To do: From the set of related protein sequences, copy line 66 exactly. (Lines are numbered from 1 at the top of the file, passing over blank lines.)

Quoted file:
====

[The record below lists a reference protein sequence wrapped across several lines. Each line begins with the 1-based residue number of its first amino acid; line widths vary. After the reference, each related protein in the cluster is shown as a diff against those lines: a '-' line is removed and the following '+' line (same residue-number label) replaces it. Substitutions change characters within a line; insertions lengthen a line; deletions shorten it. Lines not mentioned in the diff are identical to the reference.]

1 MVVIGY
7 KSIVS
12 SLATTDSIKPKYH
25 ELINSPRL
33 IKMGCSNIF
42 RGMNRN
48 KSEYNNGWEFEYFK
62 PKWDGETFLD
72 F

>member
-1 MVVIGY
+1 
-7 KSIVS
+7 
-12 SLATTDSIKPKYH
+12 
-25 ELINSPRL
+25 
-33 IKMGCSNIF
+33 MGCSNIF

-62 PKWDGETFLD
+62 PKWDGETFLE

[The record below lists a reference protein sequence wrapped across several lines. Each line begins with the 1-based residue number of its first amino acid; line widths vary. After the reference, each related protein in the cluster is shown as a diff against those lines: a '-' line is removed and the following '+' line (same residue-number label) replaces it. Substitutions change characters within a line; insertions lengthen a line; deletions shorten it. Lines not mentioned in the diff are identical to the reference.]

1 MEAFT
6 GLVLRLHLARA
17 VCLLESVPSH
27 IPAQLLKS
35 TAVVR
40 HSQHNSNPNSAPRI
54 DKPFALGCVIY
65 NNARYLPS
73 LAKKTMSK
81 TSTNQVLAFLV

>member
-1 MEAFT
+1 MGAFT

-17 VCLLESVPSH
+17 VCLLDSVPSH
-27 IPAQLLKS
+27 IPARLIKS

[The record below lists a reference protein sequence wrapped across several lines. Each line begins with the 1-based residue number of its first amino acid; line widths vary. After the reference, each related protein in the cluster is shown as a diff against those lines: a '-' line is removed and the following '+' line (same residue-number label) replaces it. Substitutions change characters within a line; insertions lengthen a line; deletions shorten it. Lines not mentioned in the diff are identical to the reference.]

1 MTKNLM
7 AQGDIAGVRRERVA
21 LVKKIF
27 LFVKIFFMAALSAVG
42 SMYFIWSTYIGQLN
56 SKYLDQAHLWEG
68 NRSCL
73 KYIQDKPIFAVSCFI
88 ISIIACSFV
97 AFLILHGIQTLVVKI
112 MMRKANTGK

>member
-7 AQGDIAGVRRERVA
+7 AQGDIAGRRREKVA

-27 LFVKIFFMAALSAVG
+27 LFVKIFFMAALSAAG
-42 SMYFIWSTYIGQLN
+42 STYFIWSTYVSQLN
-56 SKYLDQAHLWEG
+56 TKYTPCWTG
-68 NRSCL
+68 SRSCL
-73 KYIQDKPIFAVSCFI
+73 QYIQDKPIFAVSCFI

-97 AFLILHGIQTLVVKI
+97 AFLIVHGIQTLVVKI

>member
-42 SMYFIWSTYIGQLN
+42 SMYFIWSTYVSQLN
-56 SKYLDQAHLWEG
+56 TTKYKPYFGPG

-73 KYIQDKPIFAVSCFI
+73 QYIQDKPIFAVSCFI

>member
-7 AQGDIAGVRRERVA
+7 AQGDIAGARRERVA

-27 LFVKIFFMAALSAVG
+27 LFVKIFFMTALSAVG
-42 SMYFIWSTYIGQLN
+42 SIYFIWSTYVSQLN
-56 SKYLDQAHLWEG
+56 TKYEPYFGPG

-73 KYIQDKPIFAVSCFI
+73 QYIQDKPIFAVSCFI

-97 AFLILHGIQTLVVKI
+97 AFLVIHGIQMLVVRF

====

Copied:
+73 QYIQDKPIFAVSCFI